Reps. Mark PocanMark William PocanTop progressive calls for Pompeo's salary to be withheld over Sondland's blocked testimony Democrats take Trump impeachment case to voters Democrats press Nadler to hold Lewandowski in contempt MORE (Wis.) and Pramila JayapalPramila JayapalOvernight Health Care — Presented by National Taxpayers Union —Dem wants more changes to Pelosi drug pricing bill | Ebola outbreak wanes, but funding lags | Johnson & Johnson recalls batch of baby powder after asbestos traces found Overnight Health Care — Presented by National Taxpayers Union — House Dems advance drug pricing bill | Cases of vaping-related lung illnesses near 1,500 | Juul suspends sales of most e-cigarette flavors Warren faces tougher sell with 'Medicare for All' MORE (Wash.), the co-chairs of the Congressional Progressive Caucus, also voted against tabling Green’s articles, as did Rep. David CicillineDavid Nicola CicillineHillicon Valley: GOP lawmakers offer election security measure | FTC Dem worries government is 'captured' by Big Tech | Lawmakers condemn Apple over Hong Kong censorship FTC Democrat raises concerns that government is 'captured' by large tech companies Democrats want Mulvaney to testify in Trump impeachment probe MORE (R.I.), who heads the Democrats’ messaging arm.

Other committee chairs also  voted with Green: Financial Services Chairwoman Maxine WatersMaxine Moore WatersHillicon Valley: FCC approves T-Mobile-Sprint merger | Dems wrangle over breaking up Big Tech at debate | Critics pounce as Facebook's Libra stumbles | Zuckerberg to be interviewed by Fox News | Twitter details rules for political figures' tweets On The Money: Tax, loan documents for Trump properties reportedly showed inconsistencies | Tensions flare as Dems hammer Trump consumer chief | Critics pounce as Facebook crypto project stumbles Zuckerberg meets with Waters ahead of congressional testimony MORE (Calif.), Natural Resources Chairman Raúl Grijalva (Ariz.), Homeland Security Chairman Bennie ThompsonBennie Gordon ThompsonUS ban on China tech giant faces uncertainty a month out Democrats introduce 'THUG Act' to block funding for G-7 at Trump resort Hillicon Valley: Democrats seize on whistleblower complaint to push for election security | Google taps GOP Senate aide to lead lobbying | Warren calls for congressional tech office MORE (Miss.), Energy and Commerce Chairman Frank Pallone Jr.Frank Joseph PalloneLawmakers set to host fundraisers focused on Nats' World Series trip CBO: Pelosi bill to lower drug prices saves Medicare 5 billion Trump official declines to testify on trade protections for tech platforms MORE (N.J.), Appropriations Chairwoman Nita LoweyNita Sue LoweyTrump officials say aid to Puerto Rico was knowingly stalled after Hurricane Maria McConnell tees up government funding votes amid stalemate Dem committee chairs blast Trump G-7 announcement MORE (N.Y.), Rules Committee Chairman Jim McGovern (Mass.) and Small Business Committee Chairwoman Nydia Velázquez (N.Y.).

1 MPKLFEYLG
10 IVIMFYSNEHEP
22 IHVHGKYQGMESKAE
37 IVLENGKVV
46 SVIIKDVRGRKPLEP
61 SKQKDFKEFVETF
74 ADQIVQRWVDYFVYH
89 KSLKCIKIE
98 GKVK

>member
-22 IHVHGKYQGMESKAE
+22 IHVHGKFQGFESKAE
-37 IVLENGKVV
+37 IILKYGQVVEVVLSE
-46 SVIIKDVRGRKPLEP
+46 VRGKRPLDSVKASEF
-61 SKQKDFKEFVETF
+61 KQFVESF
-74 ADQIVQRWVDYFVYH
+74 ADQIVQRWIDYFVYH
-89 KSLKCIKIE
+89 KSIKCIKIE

Pelosi reiterated Wednesday that she believes impeachment is premature but took care to praise Green personally as a “very prayerful person” who “cares very much about our Constitution and our country.”

“We have six committees that are working on following the facts in terms of any abuse of power, obstruction of justice and the rest that the president may have engaged in. That is the serious path that we are on. Not that Mr. Green is not serious, but we’ll deal with that on the floor,” Pelosi said at a press conference in the Capitol. 

Trump touted the failure of Green’s effort, tweeting that impeachment is “perhaps the most ridiculous and time consuming project I have ever had to work on.”

“This should never be allowed to happen to another President of the United States again!” he wrote.

In making the case for his resolution, Green argued that the House should go further than it did in condemning the president’s remarks and move to impeach Trump for a pattern of inflaming racial tensions in America.

He forced a vote on his articles of impeachment by filing them as a “privileged” resolution, triggering a process that requires House floor action within two legislative days.

“Today’s vote is to determine whether or not we will punish the president. The effort yesterday was wonderful. I supported it. But it does not punish the president,” Green said in a House floor speech.

House Minority Leader Kevin McCarthyKevin Owen McCarthyHouse Republicans 'demand the release of the rules' on impeachment GOP leader defends Mulvaney amid backlash over quid pro quo comments Republicans seek to delay effort to censure Schiff after Cummings' death MORE (R-Calif.) moved to table Green’s resolution, rather than Democratic leaders formally offering the motion themselves to cast the effort aside or opting to refer it to the Judiciary Committee.

After the vote, Green didn’t rule out forcing the issue again on the floor.

“My hope is that we won’t have to do this again,” Green said. “But if necessary then we will.”

The 95 votes in support of his resolution, Green said, “says to me that people appreciate that the president is unfit and should be removed from office.”

Had the motion to table failed, it would have potentially led to a direct up-or-down vote on Green’s resolution, though it is also possible a motion could have been made to refer the resolution to a committee.

Green maintained that the focus of his impeachment articles is separate from the Mueller report’s findings.

“Obstruction has nothing to do with what we will vote on today. This is about what the president has done. You cannot incite people to harm other people with your words,” Green said.

Green’s articles of impeachment do not mention anything related to the Mueller report. Instead, the text cites the House vote to condemn Trump’s tweets about the four congresswomen and states that he has “brought the high office of the president of the United States in contempt, ridicule, disgrace and disrepute” and “has sown discord among the people of the United States.”

Green previously forced votes on impeachment in December 2017 and January 2018, which House GOP leaders moved to table. Each of those impeachment votes drew the support of about 60 Democrats.

Both of Green’s previous efforts similarly focused on accusing Trump of inflaming racial tensions, like after the president referred to African nations as “shithole countries.”

Scott Wong contributed.

Updated at 7:57 p.m.